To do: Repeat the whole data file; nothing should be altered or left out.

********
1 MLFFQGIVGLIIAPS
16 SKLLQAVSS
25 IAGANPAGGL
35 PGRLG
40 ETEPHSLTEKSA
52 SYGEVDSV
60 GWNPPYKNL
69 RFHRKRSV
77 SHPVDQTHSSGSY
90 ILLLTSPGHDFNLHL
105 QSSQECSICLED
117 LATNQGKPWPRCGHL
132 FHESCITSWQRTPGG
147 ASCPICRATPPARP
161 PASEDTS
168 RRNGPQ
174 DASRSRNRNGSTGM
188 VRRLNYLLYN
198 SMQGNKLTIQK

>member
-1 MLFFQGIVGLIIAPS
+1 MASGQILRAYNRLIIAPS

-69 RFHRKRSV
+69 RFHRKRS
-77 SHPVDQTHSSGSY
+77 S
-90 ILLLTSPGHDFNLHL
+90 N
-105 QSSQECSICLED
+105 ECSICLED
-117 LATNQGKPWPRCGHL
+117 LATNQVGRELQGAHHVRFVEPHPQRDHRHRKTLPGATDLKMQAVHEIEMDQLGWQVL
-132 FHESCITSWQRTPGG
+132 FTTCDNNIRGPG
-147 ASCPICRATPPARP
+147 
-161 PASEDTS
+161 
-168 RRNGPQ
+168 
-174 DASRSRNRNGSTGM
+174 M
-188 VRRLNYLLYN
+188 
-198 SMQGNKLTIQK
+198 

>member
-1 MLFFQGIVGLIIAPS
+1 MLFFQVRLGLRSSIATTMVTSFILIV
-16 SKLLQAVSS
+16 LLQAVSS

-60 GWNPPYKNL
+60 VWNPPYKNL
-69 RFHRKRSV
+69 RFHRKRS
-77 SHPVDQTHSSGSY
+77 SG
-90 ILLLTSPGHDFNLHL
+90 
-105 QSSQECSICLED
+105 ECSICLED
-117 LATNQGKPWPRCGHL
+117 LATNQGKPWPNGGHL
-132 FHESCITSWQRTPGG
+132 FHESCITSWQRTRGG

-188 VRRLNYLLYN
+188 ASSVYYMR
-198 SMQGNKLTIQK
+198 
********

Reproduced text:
1 MLFFQGIVGLIIAPS
16 SKLLQAVSS
25 IAGANPAGGL
35 PGRLG
40 ETEPHSLTEKSA
52 SYGEVDSV
60 GWNPPYKNL
69 RFHRKRSV
77 SHPVDQTHSSGSY
90 ILLLTSPGHDFNLHL
105 QSSQECSICLED
117 LATNQGKPWPRCGHL
132 FHESCITSWQRTPGG
147 ASCPICRATPPARP
161 PASEDTS
168 RRNGPQ
174 DASRSRNRNGSTGM
188 VRRLNYLLYN
198 SMQGNKLTIQK

>member
-1 MLFFQGIVGLIIAPS
+1 MASGQILRAYNRLIIAPS

-69 RFHRKRSV
+69 RFHRKRS
-77 SHPVDQTHSSGSY
+77 S
-90 ILLLTSPGHDFNLHL
+90 N
-105 QSSQECSICLED
+105 ECSICLED
-117 LATNQGKPWPRCGHL
+117 LATNQVGRELQGAHHVRFVEPHPQRDHRHRKTLPGATDLKMQAVHEIEMDQLGWQVL
-132 FHESCITSWQRTPGG
+132 FTTCDNNIRGPG
-147 ASCPICRATPPARP
+147 
-161 PASEDTS
+161 
-168 RRNGPQ
+168 
-174 DASRSRNRNGSTGM
+174 M
-188 VRRLNYLLYN
+188 
-198 SMQGNKLTIQK
+198 

>member
-1 MLFFQGIVGLIIAPS
+1 MLFFQVRLGLRSSIATTMVTSFILIV
-16 SKLLQAVSS
+16 LLQAVSS

-60 GWNPPYKNL
+60 VWNPPYKNL
-69 RFHRKRSV
+69 RFHRKRS
-77 SHPVDQTHSSGSY
+77 SG
-90 ILLLTSPGHDFNLHL
+90 
-105 QSSQECSICLED
+105 ECSICLED
-117 LATNQGKPWPRCGHL
+117 LATNQGKPWPNGGHL
-132 FHESCITSWQRTPGG
+132 FHESCITSWQRTRGG

-188 VRRLNYLLYN
+188 ASSVYYMR
-198 SMQGNKLTIQK
+198 